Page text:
Ethics are agreed upon rules, and therefore, can be cross-cultural. Morals are based on individual experience and while there may be shared morals across all cultures (don’t kill your coworkers), morals don’t always allow for class or cultural variances.
Recently, the internet went a little nuts or maybe carrots with a report that WeWork execs declared itself to be a vegetarian only space. The discussion about how workplaces encourage wellness and better behavior sparks something important for how employers and plan sponsors may want to think about their own activities in encouraging saving for retirement.
Encouraging wellness at work is nothing new. Since the 1990s, more and more workplaces have taken responsibility for worker health through various programs. Overtime, workplace wellness moved from limiting occupational health hazards (think, mold in the air vents) to encouraging weight loss and mindfulness. There is now a days-long conference on mindfulness at work with speakers from Cigna, SAP and Patagonia. And there is also an increased push towards more ethical behavior at work. More regulators ask for corporate training departments to include ethics training in their corporate compliance training sessions.
But ethics and wellness are systems that encourage workers to make better choices. Moral decisions, like food supply are different. Ethics are rules of conduct in a specific group. Morals, on the other hand, are principals about right and wrong conduct. The key differences: Ethics are external, morals are internal; Ethics are enforceable, morals are not. And it goes deeper than that. Ethics are agreed upon rules, and therefore, can be cross-cultural. Morals are based on individual experience and while there may be shared morals across all cultures (don’t kill your coworkers), morals don’t always allow for class or cultural variances.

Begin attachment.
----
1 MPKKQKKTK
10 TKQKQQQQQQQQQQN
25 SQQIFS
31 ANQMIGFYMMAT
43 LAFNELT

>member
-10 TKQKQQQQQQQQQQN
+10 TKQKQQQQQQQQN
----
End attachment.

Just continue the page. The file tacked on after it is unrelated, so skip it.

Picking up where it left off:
Applying that same sense of ethics vs. morals to wellness programs would mean that wellness programs would have to have some flexibility for cultural differences to have an effect on behavior. If wellness programs moved into the moral realm, they’d lack cultural competency. Which is where the furor over the WeWork vegetarian decree begins.
WeWork is a company that creates spaces for people who need spaces to work. And it’s headquarters decided that it would no longer serve red meat, pork or poultry at company functions, nor would it reimburse employees for certain lunch options bought on work related trips. The decision was based not on wellness, i.e., health, but on morals, i.e., concern for the environment and animal welfare. In doing so, some authors likened WeWork’s decisions about meat to Hobby Lobby’s decision not to allow their healthcare to cover birth control. By way of contrast, Google implemented changes in their cafeteria towards healthier options, but those were aimed at smaller plates and better food options. Google offered options, WeWork made a decree. The question with WeWork is whether it enforced moral codes on its workers.
Employers urging participation in retirement funds have also stepped up their efforts in similar ways. Many have started to automatically enroll new hires on their enrollment dates. Some continue to discuss retirement options, and note who has and hasn’t enrolled in the retirement plans. Some companys do not allow employees to stop payments into plans at off times, thinking this keeps employees from getting distracted.
Can employers overstep their roles as encouraging good behavior (saving for retirement) into the WeWork realm? If employers stick to a wellness based system, that is, encouraging better choices by making those choices as easy as possible, they most likely will stay away from WeWork’s potentially big brother approach. But if employers stray into the ethics versus morality realm, where they mix the moral element of saving into a rule (like an ethical code), then they risk lacking cultural sensitivity and impacting negatively on their employees.
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